While adoption is a beautiful process bringing two families together, it is also one filled with grief and loss — especially for children at the center of the adoption triad. In this week’s episode of “This is Us,” we saw those raw feelings upfront with our two favorite adoptees: Randall and his foster daughter Deja.
*Spoilers ahead for the season 3 premiere of “This is Us.”*
To recap: At the end of last season, Deja’s mother voluntarily terminated her parental rights, leaving her daughter’s future up in the air. In this episode, we learn that her foster parents Randall and Beth must make legal moves to formally adopt her in order to let her stay with their family. So, Randall makes a plan for asking Deja about legal adoption in what he thinks is a heartfelt, sensitive manner. But, in true Randall fashion, his presentation is not as perfect as he thinks.
Randall drives Deja out to his biological father’s building, leading with a story of how he found his biological father just in time to lose him all over again to cancer a year later.
“It has defined my life, being adopted,” he tells her. “It’s defined my life even when I didn’t realize it was defining it. I think part of that, at least for me, is that this giant thing happened to me and I didn’t have any say in it. And I don’t want that to be the case for you.”
He ends by saying he and Beth would like to formally adopt Deja, but only if it is her choice.
Those unfamiliar with adoption, especially foster care adoption, might have expected Deja to fall into Randall’s arms with gratitude, like so many of the viral videos of children being adopted from foster care. But, in a heartbreakingly accurate representation of what foster care is more commonly like, Deja responds with a more complicated answer.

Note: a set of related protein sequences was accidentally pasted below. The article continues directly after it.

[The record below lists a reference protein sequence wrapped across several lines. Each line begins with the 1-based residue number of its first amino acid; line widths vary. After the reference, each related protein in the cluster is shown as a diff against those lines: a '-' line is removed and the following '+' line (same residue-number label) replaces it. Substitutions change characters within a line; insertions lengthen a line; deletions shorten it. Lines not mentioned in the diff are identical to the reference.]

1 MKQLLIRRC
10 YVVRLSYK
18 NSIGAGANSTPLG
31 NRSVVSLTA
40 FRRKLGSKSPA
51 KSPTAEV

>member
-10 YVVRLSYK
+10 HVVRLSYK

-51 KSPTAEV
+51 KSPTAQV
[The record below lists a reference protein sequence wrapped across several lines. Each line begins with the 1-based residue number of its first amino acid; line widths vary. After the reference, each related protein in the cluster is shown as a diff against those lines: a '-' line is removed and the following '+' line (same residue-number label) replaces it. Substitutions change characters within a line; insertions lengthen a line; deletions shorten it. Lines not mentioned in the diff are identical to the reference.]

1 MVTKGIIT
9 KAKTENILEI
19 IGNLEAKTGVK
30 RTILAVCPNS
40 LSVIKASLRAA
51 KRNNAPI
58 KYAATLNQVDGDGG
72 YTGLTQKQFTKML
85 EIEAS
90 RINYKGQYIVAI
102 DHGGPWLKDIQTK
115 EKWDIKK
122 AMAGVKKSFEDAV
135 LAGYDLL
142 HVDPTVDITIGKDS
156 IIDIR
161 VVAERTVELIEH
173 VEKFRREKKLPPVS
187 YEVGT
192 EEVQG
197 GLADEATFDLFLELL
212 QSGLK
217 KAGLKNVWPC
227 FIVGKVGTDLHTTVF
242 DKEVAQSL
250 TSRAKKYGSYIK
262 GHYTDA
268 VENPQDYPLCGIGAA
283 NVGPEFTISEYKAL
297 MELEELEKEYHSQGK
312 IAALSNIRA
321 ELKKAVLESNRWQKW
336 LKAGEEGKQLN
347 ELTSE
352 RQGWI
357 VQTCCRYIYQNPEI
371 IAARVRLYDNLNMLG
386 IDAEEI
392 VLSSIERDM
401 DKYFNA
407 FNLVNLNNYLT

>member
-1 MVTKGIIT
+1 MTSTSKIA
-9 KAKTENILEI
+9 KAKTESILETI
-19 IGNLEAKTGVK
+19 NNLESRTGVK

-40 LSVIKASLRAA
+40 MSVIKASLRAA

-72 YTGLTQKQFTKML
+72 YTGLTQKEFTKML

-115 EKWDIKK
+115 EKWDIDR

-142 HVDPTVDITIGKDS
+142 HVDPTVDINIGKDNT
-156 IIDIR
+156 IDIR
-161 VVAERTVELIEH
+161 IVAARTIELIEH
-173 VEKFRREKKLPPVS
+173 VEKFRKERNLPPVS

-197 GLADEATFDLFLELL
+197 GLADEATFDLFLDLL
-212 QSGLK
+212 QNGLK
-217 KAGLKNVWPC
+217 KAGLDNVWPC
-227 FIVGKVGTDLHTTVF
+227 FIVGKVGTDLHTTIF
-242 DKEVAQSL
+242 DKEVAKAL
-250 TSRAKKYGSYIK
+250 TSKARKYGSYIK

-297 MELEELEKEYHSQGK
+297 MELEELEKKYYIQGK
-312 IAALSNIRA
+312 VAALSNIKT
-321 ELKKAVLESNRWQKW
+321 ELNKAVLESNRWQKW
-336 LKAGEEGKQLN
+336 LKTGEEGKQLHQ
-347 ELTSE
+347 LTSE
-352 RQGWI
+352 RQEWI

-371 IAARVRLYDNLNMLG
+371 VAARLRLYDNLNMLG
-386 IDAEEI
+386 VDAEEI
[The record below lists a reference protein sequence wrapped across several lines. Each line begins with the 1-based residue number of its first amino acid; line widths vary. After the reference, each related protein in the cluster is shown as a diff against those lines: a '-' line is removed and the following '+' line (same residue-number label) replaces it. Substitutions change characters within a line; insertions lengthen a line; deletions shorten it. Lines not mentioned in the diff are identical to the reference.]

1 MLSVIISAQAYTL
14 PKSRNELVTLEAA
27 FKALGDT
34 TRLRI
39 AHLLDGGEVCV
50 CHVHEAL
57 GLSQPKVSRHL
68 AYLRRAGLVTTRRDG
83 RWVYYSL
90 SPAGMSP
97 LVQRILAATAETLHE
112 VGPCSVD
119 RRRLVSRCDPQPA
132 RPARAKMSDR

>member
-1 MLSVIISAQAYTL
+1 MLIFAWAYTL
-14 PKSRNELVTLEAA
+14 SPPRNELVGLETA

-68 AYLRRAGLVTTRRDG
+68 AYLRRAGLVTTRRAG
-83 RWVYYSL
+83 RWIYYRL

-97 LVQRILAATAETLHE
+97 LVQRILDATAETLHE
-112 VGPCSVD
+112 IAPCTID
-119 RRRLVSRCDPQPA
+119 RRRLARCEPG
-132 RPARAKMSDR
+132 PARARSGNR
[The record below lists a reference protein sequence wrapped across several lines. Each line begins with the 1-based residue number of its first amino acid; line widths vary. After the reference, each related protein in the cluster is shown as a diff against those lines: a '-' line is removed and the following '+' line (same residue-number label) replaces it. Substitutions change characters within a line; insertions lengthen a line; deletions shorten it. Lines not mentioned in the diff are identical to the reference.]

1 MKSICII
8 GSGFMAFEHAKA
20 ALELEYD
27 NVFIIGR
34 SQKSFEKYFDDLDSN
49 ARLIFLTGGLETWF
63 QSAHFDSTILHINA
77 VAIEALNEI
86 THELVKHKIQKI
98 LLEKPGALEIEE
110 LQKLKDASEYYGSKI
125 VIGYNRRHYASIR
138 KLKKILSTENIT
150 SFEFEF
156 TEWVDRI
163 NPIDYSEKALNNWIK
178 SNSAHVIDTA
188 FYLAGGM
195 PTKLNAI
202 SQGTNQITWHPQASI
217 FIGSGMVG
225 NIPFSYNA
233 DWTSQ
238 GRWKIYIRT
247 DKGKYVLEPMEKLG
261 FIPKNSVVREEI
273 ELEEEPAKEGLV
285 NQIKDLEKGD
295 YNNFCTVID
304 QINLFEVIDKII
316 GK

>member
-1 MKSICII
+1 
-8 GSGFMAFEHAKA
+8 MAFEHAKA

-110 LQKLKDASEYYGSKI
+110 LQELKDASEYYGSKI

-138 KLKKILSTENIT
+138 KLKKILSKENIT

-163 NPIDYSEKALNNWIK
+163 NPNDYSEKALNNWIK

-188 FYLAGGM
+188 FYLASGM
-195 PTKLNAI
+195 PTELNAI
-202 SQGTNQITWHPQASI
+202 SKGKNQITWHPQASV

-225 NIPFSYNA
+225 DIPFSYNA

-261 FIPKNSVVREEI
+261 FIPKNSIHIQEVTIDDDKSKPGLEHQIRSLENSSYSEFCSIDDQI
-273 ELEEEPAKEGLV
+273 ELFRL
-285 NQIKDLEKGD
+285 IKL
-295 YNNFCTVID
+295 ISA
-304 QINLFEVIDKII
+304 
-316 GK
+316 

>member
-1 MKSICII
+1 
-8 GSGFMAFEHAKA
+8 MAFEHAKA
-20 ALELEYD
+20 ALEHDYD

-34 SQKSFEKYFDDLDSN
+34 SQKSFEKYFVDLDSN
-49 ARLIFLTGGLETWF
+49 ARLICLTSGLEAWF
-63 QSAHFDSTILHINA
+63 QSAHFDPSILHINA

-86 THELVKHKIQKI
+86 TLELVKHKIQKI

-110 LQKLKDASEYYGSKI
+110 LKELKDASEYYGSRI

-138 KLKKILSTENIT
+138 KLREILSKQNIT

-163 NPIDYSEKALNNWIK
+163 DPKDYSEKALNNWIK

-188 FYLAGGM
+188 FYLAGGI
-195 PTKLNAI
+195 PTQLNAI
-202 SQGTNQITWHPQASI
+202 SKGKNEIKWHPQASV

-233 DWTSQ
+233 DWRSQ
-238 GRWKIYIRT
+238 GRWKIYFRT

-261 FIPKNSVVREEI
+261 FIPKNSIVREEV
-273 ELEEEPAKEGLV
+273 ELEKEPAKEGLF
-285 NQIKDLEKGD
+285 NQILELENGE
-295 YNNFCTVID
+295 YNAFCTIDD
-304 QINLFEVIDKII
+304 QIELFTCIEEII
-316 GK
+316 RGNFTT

“My choice,” she scoffs. “Look, you’re a very nice person, and you have a very nice family, and I’m real grateful for what you’ve done for me. But, you try to pretend like we’re the same… You had one family your whole life, two dads who loved you. I had one dad who never wanted me, one mom who left me. So, don’t tell me we’re the same, Randall. Don’t tell me I have a choice in anything.”
“This is Us” has always presented a truer view of adoption — both infant and foster care — than a lot of other media sources. But, when it comes to Randall’s story, it’s often presented as a blessing to him rather than a serious life-changing loss. While he certainly seems to be given better opportunities in life with Jack and Rebecca than he would have had with his single biological father, he still has to lose a father in order to get that new life. We get our hint at that internal loss when he speaks to Deja outside his father’s apartment building.
But it’s Deja’s story that really highlights those feelings.
As we all know, foster care and foster care adoption is a completely different beast than private domestic infant adoption. It comes with a great deal more trauma and complex emotions for the child at the center. As Deja says, her loss of a biological family is more pronounced than Randall’s; after all, she grew up with her mother and, as we find out in this episode, knew who her father was but had no relationship with him. So, when Randall asks about adopting her, it’s understandable that she doesn’t jump up and down for joy. She’s gone through a lot to get to this point, and it’s affected her in many ways, which we saw over the last season.
While every adoptee’s story is different, it’s unrealistic to assume that every adoptee only feels gratitude and love for their adoptive parents — however they got to be with them. Even in private domestic infant adoption, there is an inherent loss that many adoptees begin to experience and comprehend as they build their identities later in life. Children adopted from foster care are no different; they have often walked a tough path to get to where they are now.
“This is Us” often takes care in representing the truth of modern adoption, and we appreciate the tact used in discussing Deja’s adoption from foster care in the season premiere. We look forward to seeing what the rest of the season holds, especially in the flash-forwards of older Tess as a foster care social worker. You can bet we’ll be tuned to our TVs every Tuesday night!
To catch up on the season 3 premiere, you can watch “This is Us” online here.